Scythian Art

Scythian Art
Scythian Art

In recent years the great museums have been concerned to acquire pieces of Scythian art within their collections since these have acquired great value, especially gold jewelry pieces since they are small works but they have a great artistic and economic value. These types of collections, which are becoming more and more popular in the Ukraine area, are beginning to attract the attention of the general public, but in reality, what exactly do we know as Scythian art?


Scythian art or steppe art refers to the set of artistic creations carried out by the Scythian peoples who occupied the well-known Pontic steppe (an area that lies between Kazakhstan and the regions of Georgia). The Scythians were nomadic tribes that is, they did not have a fixed settlement but traveled from one place to another accompanying their herds in search of food. It is precisely their status as a nomadic people that best explains the fact that Scythian art is limited to small items, easy to carry on their travels, usually jewelry or useful objects such as weapons or horse h alters.

As far as its dating is concerned, experts have cataloged that Scythian art would range from the 7th century B.C. until the II B.C. when the Sarmatians took control of the steppe. Regarding the use of materials, we must point out that various materials were worked on, whether they are metalssuch as gold, silver or bronze or also others such as wood and ivory. According to the studies carried out in this regard, two very clear influences can be seen in Scythian art: on the one hand, the influence of Assyrian productions, especially in the oldest pieces, and later, the influence of Greek art. The Scythians maintained an intense trade with the Greeks and the fruit of these relations can be seen in the artistic forms that were created at that time, in which the Scythian influence on Greek art and vice versa is plausible thanks to the transfer of artists.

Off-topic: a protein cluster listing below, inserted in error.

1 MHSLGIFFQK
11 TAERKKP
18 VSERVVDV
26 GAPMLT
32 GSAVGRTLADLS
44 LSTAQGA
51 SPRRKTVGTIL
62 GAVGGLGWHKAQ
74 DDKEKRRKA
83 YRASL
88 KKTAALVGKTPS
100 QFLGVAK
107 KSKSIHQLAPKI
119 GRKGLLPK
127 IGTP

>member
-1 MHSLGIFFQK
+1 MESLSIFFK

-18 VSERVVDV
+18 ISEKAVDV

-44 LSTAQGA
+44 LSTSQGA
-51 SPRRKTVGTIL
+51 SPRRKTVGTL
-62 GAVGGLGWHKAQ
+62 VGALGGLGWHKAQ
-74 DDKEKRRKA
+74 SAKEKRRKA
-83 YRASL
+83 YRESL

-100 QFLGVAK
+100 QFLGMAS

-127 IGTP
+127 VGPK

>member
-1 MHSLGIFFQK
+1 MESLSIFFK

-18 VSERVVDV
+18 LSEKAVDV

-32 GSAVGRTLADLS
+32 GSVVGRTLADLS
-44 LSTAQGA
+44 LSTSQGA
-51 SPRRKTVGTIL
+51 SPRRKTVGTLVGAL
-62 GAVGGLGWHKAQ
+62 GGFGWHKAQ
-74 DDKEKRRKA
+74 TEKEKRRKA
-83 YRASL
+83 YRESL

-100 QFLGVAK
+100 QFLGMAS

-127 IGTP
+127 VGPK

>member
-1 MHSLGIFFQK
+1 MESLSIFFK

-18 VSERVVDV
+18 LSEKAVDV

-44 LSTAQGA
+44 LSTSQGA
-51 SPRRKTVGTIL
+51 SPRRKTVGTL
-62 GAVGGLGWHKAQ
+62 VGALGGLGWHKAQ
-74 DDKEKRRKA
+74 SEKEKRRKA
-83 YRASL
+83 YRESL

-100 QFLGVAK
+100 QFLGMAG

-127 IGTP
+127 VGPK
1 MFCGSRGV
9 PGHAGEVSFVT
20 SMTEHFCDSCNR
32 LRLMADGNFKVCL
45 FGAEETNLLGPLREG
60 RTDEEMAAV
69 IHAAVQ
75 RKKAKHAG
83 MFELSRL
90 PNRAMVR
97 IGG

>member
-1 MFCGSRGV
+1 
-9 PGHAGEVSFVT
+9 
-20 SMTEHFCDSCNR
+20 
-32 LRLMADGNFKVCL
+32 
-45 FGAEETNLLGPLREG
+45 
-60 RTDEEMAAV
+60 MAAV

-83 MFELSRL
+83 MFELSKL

One of the most remarkable pieces of Scythian art is the well-known Gold Comb which is exhibited in the Hermitage Museum in St. Petersburg and dates from between 430 and 390 BC This unique piece was found by a Russian archaeologist at the beginning of the 20th century inside a burial mound. Inside the mound, two adjoining tombs were found with multiple objects that formed the funerary trousseau.

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